I began by sketching the value shapes with a bright pink pastel pencil.  It is impossible for me to fully capture the experience with this photo, but the use of approximate complimentary colors in a similar value played with my eyes like crazy.  The pink felt like it was quite literally luminous and vibrated against the gray-green. The process felt a bit surreal as a result.

Although the purpose was to choose whimsical colors, it was important to focus on building values (regardless of the color).  I added a bold red-violet that was a darker value than the pink.  I placed the red-violet anywhere that I wanted to accentuate the form with more contrast.

My final step was to add white highlights.  I initially began with stronger highlights because it was more accurate to my reference.  However, the more white I added the less energy I captured of the  red/violet tones against the green.  I lifted out the bolder highlights and placed the light sparingly.  

I had a tremendous amount of fun exploring how the colors interacted.  There were elements I expected, but there were also results that I was surprised by.  It is amazing how relative color is and how dramatically one color can influence another.  If you give it a try, be prepared for a few unexpected results of your own.

~ Lisa


The Freedom of Using an Opaque Medium

by Lisa Larrabee

Why are we so afraid of change? Wow, that’s a big question. Let’s reign it in a bit. Why are we so scared to make changes in our paintings?

Often, the biggest fear is that we won’t like the result. Maybe we are feeling pretty good about a painting and are afraid it won’t be as successful with the change. Sometimes the fear is that we won’t be able to disguise the change and that it will be visible in the final result. Whatever the reason, the fear is more of a mental obstacle than a physical one if you use an opaque medium.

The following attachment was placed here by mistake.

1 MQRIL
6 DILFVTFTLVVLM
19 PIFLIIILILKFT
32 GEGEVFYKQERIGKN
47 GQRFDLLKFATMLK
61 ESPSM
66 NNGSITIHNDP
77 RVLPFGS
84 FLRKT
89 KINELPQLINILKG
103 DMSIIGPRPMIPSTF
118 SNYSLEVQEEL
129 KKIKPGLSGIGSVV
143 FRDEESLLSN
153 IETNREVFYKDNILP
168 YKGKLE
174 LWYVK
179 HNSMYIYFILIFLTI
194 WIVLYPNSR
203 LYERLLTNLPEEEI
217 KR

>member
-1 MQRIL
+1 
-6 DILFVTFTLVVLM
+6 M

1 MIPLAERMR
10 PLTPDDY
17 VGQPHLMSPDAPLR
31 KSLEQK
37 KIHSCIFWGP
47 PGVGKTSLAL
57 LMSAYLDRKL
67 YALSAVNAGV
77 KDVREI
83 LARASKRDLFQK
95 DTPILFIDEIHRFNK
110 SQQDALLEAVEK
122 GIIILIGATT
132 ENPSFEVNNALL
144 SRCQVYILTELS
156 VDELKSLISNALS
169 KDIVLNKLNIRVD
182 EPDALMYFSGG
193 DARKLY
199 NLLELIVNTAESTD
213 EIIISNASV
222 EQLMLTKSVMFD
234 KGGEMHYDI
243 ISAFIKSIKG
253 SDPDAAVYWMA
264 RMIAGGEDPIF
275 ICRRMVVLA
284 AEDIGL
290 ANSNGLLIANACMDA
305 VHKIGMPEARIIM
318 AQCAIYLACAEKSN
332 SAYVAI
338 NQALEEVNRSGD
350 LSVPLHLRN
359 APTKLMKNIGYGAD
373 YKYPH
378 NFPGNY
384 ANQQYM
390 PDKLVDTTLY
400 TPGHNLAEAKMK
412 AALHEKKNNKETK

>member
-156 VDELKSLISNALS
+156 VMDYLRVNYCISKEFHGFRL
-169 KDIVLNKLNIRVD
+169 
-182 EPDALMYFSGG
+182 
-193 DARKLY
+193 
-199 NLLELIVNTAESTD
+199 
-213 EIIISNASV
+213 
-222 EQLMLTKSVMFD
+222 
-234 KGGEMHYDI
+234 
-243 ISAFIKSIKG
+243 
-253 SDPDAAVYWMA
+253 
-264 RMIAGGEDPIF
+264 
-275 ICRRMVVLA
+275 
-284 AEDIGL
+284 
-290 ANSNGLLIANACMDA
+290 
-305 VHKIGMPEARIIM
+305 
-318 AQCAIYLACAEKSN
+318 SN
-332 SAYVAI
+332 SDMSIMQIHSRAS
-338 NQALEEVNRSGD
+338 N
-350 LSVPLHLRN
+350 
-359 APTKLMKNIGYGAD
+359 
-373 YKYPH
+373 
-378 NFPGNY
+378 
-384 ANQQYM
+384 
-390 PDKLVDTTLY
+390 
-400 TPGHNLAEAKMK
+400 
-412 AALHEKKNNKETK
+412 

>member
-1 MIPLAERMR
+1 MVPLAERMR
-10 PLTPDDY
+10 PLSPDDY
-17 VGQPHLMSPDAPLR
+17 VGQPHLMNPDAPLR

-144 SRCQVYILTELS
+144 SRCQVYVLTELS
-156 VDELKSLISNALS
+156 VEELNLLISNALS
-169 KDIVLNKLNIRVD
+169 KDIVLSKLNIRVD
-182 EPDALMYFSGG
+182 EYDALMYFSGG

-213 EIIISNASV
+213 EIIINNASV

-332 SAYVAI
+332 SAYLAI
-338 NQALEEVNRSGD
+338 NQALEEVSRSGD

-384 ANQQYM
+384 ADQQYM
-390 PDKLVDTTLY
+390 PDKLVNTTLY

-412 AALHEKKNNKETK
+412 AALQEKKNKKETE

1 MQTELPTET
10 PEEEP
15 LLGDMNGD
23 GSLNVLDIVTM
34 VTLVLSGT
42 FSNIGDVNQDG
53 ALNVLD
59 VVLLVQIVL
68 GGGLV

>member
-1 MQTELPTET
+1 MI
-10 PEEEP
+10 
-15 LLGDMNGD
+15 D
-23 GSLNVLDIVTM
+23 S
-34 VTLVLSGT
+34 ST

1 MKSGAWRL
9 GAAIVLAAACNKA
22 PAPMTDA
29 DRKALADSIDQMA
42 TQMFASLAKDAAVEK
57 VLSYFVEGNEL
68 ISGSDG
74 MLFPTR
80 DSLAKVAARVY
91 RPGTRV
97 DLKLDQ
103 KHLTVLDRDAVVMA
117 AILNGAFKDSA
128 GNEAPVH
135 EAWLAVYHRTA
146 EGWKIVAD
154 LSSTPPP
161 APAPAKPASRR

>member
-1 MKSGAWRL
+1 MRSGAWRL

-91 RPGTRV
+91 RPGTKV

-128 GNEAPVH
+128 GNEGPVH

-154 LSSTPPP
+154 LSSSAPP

Using opaque pigments means that you cannot see through them. This allows us to cover existing areas and make changes directly over the previous layers. Even if you are creating luminous, transparent glazes, you can make opaque changes to your painting and then glaze transparent layers over the top to unify the correction. The most important step is being willing to make the change in the first place.

One way to tackle any uneasiness you have over making changes to your painting is to practice making changes. It sounds too simple, but it is essential to gain the confidence to make the change when it counts. Often, we are willing to take bold steps with our work when we are completely unhappy with the piece. It places us in a what-have-I-got-to-lose mindset. This can be an absolutely frustrating place, but it is also a golden opportunity! Once in this mindset, there is no more fear! The trick is to allow yourself these opportunities without going through the pain of a failing painting. How? Create a designated time for studies and experiments. Give yourself a safe place to fail, rebuild, test, and explore without negative consequences.

Let me use my portrait demo as an example. This demonstration was done over three sessions. With each session, there was a variation I chose to incorporate. It was fun changing her hairstyle and altering her gaze. I enjoy looking back at the stages and seeing how each change affects the overall image. (It’s important to note that objects like the flower and strand of hair could have been covered completely, but I enjoyed the looseness and seeing a bit of the history in this paint sketch).

Art Challenge
  • Choose a simple subject that changes over time.
  • Paint a small, simple study of it from life.
  • Make changes to your painting as your subject changes.

Some things change faster than others. Paint a flower as it blooms and/or wilts, ice cream that melts, or the mountains at different times of the day.

You can choose to document your painting stages to keep a history of the evolution, but don’t allow it to become too precious to paint over. Remember, this exercise is designed to give you the confidence to change your paintings.

~ Lisa